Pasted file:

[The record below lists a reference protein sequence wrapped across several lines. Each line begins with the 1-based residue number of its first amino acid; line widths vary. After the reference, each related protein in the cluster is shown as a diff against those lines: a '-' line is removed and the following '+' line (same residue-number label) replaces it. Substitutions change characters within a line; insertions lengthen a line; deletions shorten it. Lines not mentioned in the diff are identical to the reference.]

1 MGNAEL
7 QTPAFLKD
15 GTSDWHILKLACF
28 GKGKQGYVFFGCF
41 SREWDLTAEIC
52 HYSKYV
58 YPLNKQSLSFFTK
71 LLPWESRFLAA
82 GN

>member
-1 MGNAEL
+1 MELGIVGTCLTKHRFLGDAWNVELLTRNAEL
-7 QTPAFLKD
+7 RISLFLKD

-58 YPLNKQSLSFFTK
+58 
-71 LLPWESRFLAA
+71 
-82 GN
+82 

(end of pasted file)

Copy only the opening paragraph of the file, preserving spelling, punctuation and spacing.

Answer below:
[The record below lists a reference protein sequence wrapped across several lines. Each line begins with the 1-based residue number of its first amino acid; line widths vary. After the reference, each related protein in the cluster is shown as a diff against those lines: a '-' line is removed and the following '+' line (same residue-number label) replaces it. Substitutions change characters within a line; insertions lengthen a line; deletions shorten it. Lines not mentioned in the diff are identical to the reference.]